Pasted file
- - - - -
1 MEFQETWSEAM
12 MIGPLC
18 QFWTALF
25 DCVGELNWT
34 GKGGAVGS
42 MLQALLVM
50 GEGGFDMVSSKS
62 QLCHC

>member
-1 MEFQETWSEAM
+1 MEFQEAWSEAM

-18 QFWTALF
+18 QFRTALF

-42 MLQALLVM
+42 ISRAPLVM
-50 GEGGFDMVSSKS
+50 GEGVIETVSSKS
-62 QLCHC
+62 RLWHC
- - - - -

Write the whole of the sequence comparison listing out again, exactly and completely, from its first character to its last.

1 MEFQETWSEAM
12 MIGPLC
18 QFWTALF
25 DCVGELNWT
34 GKGGAVGS
42 MLQALLVM
50 GEGGFDMVSSKS
62 QLCHC

>member
-1 MEFQETWSEAM
+1 MEFQEAWSEAM

-18 QFWTALF
+18 QFRTALF

-42 MLQALLVM
+42 ISRAPLVM
-50 GEGGFDMVSSKS
+50 GEGVIETVSSKS
-62 QLCHC
+62 RLWHC